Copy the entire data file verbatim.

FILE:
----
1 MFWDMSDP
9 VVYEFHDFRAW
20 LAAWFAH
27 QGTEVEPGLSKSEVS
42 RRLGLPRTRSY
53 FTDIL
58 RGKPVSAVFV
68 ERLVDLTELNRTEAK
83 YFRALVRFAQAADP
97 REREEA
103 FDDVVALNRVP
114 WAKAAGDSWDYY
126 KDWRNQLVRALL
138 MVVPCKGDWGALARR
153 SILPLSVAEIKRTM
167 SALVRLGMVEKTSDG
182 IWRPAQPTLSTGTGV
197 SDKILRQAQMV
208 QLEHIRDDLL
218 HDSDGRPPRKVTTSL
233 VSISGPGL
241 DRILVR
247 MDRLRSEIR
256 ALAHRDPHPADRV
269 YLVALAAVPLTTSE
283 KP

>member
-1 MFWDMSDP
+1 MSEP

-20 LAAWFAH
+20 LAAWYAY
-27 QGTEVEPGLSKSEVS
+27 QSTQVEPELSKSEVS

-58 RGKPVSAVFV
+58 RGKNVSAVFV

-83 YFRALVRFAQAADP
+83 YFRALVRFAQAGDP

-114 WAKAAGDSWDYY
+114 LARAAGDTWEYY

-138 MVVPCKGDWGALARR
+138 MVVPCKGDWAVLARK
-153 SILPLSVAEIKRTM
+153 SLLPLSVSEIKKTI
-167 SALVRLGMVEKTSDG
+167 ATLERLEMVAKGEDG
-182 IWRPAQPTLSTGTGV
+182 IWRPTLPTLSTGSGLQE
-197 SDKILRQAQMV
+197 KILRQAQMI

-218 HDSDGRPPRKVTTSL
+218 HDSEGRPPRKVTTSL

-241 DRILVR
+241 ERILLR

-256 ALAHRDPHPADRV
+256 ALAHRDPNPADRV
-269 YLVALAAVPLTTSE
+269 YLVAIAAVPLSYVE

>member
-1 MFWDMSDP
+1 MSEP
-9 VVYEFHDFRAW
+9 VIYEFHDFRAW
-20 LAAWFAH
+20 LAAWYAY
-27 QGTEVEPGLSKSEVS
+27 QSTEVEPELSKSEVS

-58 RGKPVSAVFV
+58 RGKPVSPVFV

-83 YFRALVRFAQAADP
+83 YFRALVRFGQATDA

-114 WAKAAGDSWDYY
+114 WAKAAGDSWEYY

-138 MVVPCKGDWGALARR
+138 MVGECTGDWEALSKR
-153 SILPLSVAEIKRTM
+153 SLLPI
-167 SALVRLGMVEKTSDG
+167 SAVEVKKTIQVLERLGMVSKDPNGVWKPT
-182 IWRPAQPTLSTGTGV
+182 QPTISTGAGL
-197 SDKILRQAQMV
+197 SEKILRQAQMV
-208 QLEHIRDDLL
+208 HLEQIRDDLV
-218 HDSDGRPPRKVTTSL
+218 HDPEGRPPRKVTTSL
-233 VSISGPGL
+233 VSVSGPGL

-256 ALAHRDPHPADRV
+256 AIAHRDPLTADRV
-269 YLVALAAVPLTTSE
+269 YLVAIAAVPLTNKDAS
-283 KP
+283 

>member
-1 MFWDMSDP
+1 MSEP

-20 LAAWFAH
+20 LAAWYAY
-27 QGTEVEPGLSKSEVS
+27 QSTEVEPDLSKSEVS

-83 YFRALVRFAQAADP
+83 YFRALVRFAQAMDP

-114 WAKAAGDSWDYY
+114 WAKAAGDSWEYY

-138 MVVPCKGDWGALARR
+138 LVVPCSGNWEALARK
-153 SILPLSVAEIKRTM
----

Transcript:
1 MFWDMSDP
9 VVYEFHDFRAW
20 LAAWFAH
27 QGTEVEPGLSKSEVS
42 RRLGLPRTRSY
53 FTDIL
58 RGKPVSAVFV
68 ERLVDLTELNRTEAK
83 YFRALVRFAQAADP
97 REREEA
103 FDDVVALNRVP
114 WAKAAGDSWDYY
126 KDWRNQLVRALL
138 MVVPCKGDWGALARR
153 SILPLSVAEIKRTM
167 SALVRLGMVEKTSDG
182 IWRPAQPTLSTGTGV
197 SDKILRQAQMV
208 QLEHIRDDLL
218 HDSDGRPPRKVTTSL
233 VSISGPGL
241 DRILVR
247 MDRLRSEIR
256 ALAHRDPHPADRV
269 YLVALAAVPLTTSE
283 KP

>member
-1 MFWDMSDP
+1 MSEP

-20 LAAWFAH
+20 LAAWYAY
-27 QGTEVEPGLSKSEVS
+27 QSTQVEPELSKSEVS

-58 RGKPVSAVFV
+58 RGKNVSAVFV

-83 YFRALVRFAQAADP
+83 YFRALVRFAQAGDP

-114 WAKAAGDSWDYY
+114 LARAAGDTWEYY

-138 MVVPCKGDWGALARR
+138 MVVPCKGDWAVLARK
-153 SILPLSVAEIKRTM
+153 SLLPLSVSEIKKTI
-167 SALVRLGMVEKTSDG
+167 ATLERLEMVAKGEDG
-182 IWRPAQPTLSTGTGV
+182 IWRPTLPTLSTGSGLQE
-197 SDKILRQAQMV
+197 KILRQAQMI

-218 HDSDGRPPRKVTTSL
+218 HDSEGRPPRKVTTSL

-241 DRILVR
+241 ERILLR

-256 ALAHRDPHPADRV
+256 ALAHRDPNPADRV
-269 YLVALAAVPLTTSE
+269 YLVAIAAVPLSYVE

>member
-1 MFWDMSDP
+1 MSEP
-9 VVYEFHDFRAW
+9 VIYEFHDFRAW
-20 LAAWFAH
+20 LAAWYAY
-27 QGTEVEPGLSKSEVS
+27 QSTEVEPELSKSEVS

-58 RGKPVSAVFV
+58 RGKPVSPVFV

-83 YFRALVRFAQAADP
+83 YFRALVRFGQATDA

-114 WAKAAGDSWDYY
+114 WAKAAGDSWEYY

-138 MVVPCKGDWGALARR
+138 MVGECTGDWEALSKR
-153 SILPLSVAEIKRTM
+153 SLLPI
-167 SALVRLGMVEKTSDG
+167 SAVEVKKTIQVLERLGMVSKDPNGVWKPT
-182 IWRPAQPTLSTGTGV
+182 QPTISTGAGL
-197 SDKILRQAQMV
+197 SEKILRQAQMV
-208 QLEHIRDDLL
+208 HLEQIRDDLV
-218 HDSDGRPPRKVTTSL
+218 HDPEGRPPRKVTTSL
-233 VSISGPGL
+233 VSVSGPGL

-256 ALAHRDPHPADRV
+256 AIAHRDPLTADRV
-269 YLVALAAVPLTTSE
+269 YLVAIAAVPLTNKDAS
-283 KP
+283 

>member
-1 MFWDMSDP
+1 MSEP

-20 LAAWFAH
+20 LAAWYAY
-27 QGTEVEPGLSKSEVS
+27 QSTEVEPDLSKSEVS

-83 YFRALVRFAQAADP
+83 YFRALVRFAQAMDP

-114 WAKAAGDSWDYY
+114 WAKAAGDSWEYY

-138 MVVPCKGDWGALARR
+138 LVVPCSGNWEALARK
-153 SILPLSVAEIKRTM